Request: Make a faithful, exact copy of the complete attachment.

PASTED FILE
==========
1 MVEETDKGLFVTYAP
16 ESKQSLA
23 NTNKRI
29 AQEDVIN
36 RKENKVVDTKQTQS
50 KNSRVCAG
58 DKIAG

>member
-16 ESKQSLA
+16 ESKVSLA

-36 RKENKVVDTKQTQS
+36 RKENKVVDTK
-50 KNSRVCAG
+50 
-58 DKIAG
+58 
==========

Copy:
1 MVEETDKGLFVTYAP
16 ESKQSLA
23 NTNKRI
29 AQEDVIN
36 RKENKVVDTKQTQS
50 KNSRVCAG
58 DKIAG

>member
-16 ESKQSLA
+16 ESKVSLA

-36 RKENKVVDTKQTQS
+36 RKENKVVDTK
-50 KNSRVCAG
+50 
-58 DKIAG
+58 